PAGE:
Schyns, B. and van Veldhoven, M.J.P.M. and Wood, S. (2009) 'Organizational climate, relative psychological climate and job satisfaction : the example of supportive leadership climate.', Leadership & organization development journal., 30 (7). pp. 649-663.
Purpose – Organizational climate has been shown to predict job satisfaction and other employee attitudes. Using the concept of organizational climate, strength has shown mixed success. However, diversity in psychological climate at the individual level has not been explored. The paper aims to introduce a new individual-level concept: relative psychological climate paper. Design/methodology/approach – Using the example of supportive leadership climate, the significance of this concept for predicting job satisfaction is assessed. Data from a large national British survey (the Workplace Employment Relations Survey of 2004) of 19,993 employees within 1,593 workplaces are used. Findings – Workplace supportive leadership climate quality, climate strength and individual relative leadership climate position are shown to be significantly associated with job satisfaction. So is the interaction of climate quality and climate strength. When all three variables are assessed simultaneously, only the individual relative position and the climate quality are substantially related to job satisfaction. Originality/value – Individual relative climate is introduced and the shows that this new concept is related to job satisfaction, thereby demonstrating its usefulness in climate research.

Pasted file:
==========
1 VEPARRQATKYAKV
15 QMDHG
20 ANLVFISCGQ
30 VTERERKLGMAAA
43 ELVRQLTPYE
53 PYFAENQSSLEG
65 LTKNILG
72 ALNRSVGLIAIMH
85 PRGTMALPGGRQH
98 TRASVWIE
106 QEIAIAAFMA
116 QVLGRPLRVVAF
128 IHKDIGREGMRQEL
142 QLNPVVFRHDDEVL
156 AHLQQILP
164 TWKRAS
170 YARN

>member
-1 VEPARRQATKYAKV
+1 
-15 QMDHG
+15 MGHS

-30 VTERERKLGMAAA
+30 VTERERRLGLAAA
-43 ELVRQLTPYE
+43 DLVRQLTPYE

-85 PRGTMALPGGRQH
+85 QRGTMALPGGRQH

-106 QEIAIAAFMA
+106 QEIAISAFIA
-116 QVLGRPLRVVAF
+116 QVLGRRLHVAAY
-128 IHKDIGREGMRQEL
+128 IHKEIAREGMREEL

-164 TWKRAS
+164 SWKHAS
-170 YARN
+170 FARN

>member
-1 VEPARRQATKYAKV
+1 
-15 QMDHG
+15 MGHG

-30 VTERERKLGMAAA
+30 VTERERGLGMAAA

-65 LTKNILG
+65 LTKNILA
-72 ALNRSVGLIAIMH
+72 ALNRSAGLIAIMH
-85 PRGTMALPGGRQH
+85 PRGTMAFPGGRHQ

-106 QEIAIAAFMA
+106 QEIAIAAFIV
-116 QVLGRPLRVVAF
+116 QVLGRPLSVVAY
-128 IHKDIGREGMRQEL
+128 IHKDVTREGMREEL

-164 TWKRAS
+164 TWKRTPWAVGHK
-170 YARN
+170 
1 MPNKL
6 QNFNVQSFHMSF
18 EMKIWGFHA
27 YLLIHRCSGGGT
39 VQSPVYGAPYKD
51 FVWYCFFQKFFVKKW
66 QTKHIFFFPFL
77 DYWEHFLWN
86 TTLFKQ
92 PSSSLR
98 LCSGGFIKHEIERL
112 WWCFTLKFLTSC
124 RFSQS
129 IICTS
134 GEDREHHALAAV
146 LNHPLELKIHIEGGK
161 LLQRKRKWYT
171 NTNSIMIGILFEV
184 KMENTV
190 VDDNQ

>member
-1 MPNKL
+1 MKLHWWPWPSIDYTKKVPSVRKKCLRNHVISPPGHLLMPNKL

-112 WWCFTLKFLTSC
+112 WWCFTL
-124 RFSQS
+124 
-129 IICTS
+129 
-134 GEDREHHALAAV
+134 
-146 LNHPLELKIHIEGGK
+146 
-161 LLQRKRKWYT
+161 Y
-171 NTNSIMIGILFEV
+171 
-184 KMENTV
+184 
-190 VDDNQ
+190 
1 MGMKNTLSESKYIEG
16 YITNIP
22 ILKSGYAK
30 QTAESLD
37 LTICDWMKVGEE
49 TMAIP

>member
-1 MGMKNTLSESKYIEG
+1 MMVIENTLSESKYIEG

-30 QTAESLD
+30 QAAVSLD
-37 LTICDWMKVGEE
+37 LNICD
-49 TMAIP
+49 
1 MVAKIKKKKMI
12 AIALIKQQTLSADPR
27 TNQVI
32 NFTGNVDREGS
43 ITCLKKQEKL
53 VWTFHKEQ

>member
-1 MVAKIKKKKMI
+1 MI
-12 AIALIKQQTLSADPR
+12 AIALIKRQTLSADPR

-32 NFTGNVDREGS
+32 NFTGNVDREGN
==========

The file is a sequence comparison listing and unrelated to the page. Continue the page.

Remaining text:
|Keywords:||Job satisfaction, Leadership, Organizational culture, Psychology (motivation), United Kingdom.|
|Full text:||Full text not available from this repository.|
|Publisher Web site:||http://dx.doi.org/10.1108/01437730910991664|
|Record Created:||26 Nov 2010 10:35|
|Last Modified:||21 Jan 2011 12:06|
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